Language: Namespaces and Autoloading

Included in Puppet Enterprise 3.8. A newer version is available; see the version menu above for details.

Class and defined type names may be broken up into segments called namespaces. Namespaces tell the autoloader how to find the class or defined type in your modules.

Important note: Earlier versions of Puppet used namespaces to navigate nested class/type definitions, and the code that resolves names still behaves as though this were their primary use. This can sometimes result in the wrong class being loaded. This is a major outstanding design issue (PUP-121) which is fixed in Puppet 4.0. As of Puppet 3.7, this fix is available in the experimental future parser. See below for a full description of the issue.

Syntax

Puppet class and defined type names may consist of any number of namespace segments separated by the :: (double colon) namespace separator. (This separator is analogous to the / [slash] in a file path.)

    class apache { ... }
    class apache::mod { ... }
    class apache::mod::passenger { ... }
    define apache::vhost { ... }

Optionally, class/define names can begin with the top namespace, which is the empty string. The following names are equivalent:

  • apache and ::apache
  • apache::mod and ::apache::mod
  • etc.

This is ugly and should be unnecessary, but is occasionally required due to an outstanding design issue. However, you can avoid this issue by enabling the future parser in Puppet 3.8. See below for details.

Autoloader Behavior

When a class or defined resource is declared, Puppet will use its full name to find the class or defined type in your modules. Names are interpreted as follows:

  • The first segment in a name (excluding the empty “top” namespace) identifies the module. Every class and defined type should be in its own file in the module’s manifests directory, and each file should have the .pp file extension.
  • If there are no additional namespaces, Puppet will look for the class or defined type in the module’s init.pp file.
  • Otherwise, Puppet will treat the final segment as the file name and any interior segments as a series of subdirectories under the manifests directory.

Thus, every class or defined type name maps directly to a file path within Puppet’s modulepath:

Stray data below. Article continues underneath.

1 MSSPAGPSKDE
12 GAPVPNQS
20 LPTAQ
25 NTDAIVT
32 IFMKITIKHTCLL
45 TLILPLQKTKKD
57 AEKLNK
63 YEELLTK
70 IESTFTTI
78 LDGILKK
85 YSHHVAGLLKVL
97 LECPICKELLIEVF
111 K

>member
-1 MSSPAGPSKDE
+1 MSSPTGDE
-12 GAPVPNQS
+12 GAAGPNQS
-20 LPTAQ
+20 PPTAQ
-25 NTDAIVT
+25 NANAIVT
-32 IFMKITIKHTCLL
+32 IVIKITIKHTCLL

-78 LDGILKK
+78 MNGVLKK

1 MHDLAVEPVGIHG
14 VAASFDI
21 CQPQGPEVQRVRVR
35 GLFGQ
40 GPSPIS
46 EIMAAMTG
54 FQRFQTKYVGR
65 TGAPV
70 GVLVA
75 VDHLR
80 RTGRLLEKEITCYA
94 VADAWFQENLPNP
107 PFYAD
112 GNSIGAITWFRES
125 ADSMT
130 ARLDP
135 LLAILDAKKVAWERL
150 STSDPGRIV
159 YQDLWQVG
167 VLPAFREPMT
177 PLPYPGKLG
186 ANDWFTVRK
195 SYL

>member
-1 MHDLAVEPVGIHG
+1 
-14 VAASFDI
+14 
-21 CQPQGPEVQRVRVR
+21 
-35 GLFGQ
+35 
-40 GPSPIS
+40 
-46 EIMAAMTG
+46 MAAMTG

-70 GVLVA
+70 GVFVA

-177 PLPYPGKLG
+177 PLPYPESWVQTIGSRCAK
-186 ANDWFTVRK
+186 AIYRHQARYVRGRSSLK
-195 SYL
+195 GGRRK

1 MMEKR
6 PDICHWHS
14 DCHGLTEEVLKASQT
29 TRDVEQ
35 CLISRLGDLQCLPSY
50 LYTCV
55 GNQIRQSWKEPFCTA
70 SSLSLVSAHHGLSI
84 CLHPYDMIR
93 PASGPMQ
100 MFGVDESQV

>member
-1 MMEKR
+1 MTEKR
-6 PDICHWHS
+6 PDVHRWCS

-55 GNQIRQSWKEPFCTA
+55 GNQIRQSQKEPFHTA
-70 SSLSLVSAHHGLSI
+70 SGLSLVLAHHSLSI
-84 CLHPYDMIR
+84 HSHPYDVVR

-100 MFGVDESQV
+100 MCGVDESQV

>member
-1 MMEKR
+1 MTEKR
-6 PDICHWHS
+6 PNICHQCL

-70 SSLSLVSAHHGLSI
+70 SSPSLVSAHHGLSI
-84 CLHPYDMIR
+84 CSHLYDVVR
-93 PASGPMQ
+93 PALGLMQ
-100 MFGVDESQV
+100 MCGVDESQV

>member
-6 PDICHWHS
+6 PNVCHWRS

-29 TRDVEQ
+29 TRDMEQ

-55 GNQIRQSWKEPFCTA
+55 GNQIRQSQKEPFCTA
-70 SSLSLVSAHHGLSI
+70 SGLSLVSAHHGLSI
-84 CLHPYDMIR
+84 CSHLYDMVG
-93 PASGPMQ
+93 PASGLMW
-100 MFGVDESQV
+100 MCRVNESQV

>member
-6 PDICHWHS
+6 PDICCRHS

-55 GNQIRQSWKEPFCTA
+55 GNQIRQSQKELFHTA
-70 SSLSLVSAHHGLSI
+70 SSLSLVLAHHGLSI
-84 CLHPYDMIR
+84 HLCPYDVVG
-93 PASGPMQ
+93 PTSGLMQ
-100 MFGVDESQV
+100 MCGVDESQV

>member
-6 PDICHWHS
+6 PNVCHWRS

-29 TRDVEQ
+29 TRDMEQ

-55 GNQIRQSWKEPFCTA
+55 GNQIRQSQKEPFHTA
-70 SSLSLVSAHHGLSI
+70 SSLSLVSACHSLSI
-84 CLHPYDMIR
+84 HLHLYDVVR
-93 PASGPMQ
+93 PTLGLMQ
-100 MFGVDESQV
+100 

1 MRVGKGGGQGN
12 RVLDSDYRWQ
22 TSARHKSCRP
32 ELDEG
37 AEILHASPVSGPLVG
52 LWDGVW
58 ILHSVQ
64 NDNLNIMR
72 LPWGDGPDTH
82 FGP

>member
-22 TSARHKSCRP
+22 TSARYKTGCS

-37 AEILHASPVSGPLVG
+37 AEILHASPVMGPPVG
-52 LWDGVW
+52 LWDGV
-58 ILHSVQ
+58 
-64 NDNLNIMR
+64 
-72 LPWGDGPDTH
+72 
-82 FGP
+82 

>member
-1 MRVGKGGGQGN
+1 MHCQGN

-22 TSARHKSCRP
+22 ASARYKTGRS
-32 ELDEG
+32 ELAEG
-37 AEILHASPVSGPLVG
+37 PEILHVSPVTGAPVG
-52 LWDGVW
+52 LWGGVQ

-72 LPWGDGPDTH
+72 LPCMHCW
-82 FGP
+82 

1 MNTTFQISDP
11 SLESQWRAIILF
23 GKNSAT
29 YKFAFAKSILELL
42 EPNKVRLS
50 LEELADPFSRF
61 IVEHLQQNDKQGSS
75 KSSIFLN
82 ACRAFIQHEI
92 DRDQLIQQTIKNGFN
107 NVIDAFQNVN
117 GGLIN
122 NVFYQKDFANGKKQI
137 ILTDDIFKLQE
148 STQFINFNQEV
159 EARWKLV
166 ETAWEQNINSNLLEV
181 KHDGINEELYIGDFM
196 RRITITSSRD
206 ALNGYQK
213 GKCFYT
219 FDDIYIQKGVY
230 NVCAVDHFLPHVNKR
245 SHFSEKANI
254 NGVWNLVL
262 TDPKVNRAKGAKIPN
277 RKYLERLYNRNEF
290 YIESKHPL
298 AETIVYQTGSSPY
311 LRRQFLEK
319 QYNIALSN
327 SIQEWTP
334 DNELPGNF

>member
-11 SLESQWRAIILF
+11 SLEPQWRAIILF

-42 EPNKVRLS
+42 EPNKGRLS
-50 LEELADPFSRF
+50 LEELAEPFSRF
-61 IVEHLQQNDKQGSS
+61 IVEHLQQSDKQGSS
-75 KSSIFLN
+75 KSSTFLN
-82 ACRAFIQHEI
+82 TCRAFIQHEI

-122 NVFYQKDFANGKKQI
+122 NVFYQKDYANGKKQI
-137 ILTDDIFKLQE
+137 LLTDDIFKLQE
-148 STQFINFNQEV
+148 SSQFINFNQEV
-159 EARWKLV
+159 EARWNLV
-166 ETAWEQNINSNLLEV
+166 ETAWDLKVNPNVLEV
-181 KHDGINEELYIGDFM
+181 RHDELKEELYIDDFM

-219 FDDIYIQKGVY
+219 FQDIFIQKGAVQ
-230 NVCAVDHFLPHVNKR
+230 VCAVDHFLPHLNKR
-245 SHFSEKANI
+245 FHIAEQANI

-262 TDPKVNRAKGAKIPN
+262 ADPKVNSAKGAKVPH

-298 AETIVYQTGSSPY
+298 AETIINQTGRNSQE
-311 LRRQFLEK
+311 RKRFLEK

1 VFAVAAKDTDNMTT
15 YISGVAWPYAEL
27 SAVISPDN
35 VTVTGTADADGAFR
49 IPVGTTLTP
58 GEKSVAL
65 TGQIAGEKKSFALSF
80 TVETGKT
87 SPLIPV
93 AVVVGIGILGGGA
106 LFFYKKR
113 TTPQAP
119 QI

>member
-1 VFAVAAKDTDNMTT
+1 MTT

name file path
apache <modulepath>/apache/manifests/init.pp
apache::mod <modulepath>/apache/manifests/mod.pp
apache::mod::passenger <modulepath>/apache/manifests/mod/passenger.pp

Note again that init.pp always contains a class or defined type named after the module, and any other .pp file contains a class or type with at least two namespace segments. (That is, apache.pp would contain a class named apache::apache.) This also means you can’t have a class named <MODULE NAME>::init.

Relative Name Lookup and Incorrect Name Resolution

In this version of Puppet, class name resolution is partially broken — if the final namespace segment of a class in one module matches the name of another module, Puppet will sometimes load the wrong class.

    class bar {
      notice("From class bar")
    }
    class foo::bar {
      notice("From class foo::bar")
    }
    class foo {
      include bar
    }
    include foo

In the example above, the invocation of include bar will actually declare class foo::bar. This is because Puppet assumes class and defined type names are relative until proven otherwise. This is a major outstanding design issue (PUP-121) which is fixed in Puppet 4.0. As of Puppet 3.7, this fix is available in the experimental future parser.

Behavior

When asked to load a class or defined type foo, Puppet will:

  • Attempt to load <current namespace>::foo
  • If that fails, attempt to load <parent of current namespace>::foo
  • If that fails, continue searching for foo through every ancestor namespace
  • Finally, attempt to load foo from the top namespace (AKA ::foo)

A concrete example:

    class apache::nagios {
      include nagios
      ...
    }

When asked to include nagios, Puppet will first attempt to load apache::nagios::nagios. Since that class does not exist, it will then attempt to load apache::nagios. This exists, and since the include function can safely declare a class multiple times, Puppet does not complain. It will not attempt to load class nagios from the nagios module.